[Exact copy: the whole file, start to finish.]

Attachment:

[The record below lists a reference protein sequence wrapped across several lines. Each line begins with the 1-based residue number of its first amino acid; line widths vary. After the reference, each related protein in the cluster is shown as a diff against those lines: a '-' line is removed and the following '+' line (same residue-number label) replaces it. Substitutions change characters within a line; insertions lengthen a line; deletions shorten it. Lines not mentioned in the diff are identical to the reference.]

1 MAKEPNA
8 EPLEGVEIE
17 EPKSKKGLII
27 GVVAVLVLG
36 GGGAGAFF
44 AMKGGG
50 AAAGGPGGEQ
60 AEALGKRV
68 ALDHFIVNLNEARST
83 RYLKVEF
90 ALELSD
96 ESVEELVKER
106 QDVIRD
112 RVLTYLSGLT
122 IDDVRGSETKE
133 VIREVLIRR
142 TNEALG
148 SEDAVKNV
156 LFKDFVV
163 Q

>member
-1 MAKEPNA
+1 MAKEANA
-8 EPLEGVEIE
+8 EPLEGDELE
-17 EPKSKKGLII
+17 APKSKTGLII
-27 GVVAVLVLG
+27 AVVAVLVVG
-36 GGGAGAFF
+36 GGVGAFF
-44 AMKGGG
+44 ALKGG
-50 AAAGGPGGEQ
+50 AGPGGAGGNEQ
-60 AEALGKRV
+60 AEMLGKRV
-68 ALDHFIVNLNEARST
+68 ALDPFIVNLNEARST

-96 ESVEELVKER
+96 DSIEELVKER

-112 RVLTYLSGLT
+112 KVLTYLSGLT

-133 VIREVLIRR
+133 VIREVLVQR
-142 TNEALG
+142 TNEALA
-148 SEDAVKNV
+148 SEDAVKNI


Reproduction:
[The record below lists a reference protein sequence wrapped across several lines. Each line begins with the 1-based residue number of its first amino acid; line widths vary. After the reference, each related protein in the cluster is shown as a diff against those lines: a '-' line is removed and the following '+' line (same residue-number label) replaces it. Substitutions change characters within a line; insertions lengthen a line; deletions shorten it. Lines not mentioned in the diff are identical to the reference.]

1 MAKEPNA
8 EPLEGVEIE
17 EPKSKKGLII
27 GVVAVLVLG
36 GGGAGAFF
44 AMKGGG
50 AAAGGPGGEQ
60 AEALGKRV
68 ALDHFIVNLNEARST
83 RYLKVEF
90 ALELSD
96 ESVEELVKER
106 QDVIRD
112 RVLTYLSGLT
122 IDDVRGSETKE
133 VIREVLIRR
142 TNEALG
148 SEDAVKNV
156 LFKDFVV
163 Q

>member
-1 MAKEPNA
+1 MAKEANA
-8 EPLEGVEIE
+8 EPLEGDELE
-17 EPKSKKGLII
+17 APKSKTGLII
-27 GVVAVLVLG
+27 AVVAVLVVG
-36 GGGAGAFF
+36 GGVGAFF
-44 AMKGGG
+44 ALKGG
-50 AAAGGPGGEQ
+50 AGPGGAGGNEQ
-60 AEALGKRV
+60 AEMLGKRV
-68 ALDHFIVNLNEARST
+68 ALDPFIVNLNEARST

-96 ESVEELVKER
+96 DSIEELVKER

-112 RVLTYLSGLT
+112 KVLTYLSGLT

-133 VIREVLIRR
+133 VIREVLVQR
-142 TNEALG
+142 TNEALA
-148 SEDAVKNV
+148 SEDAVKNI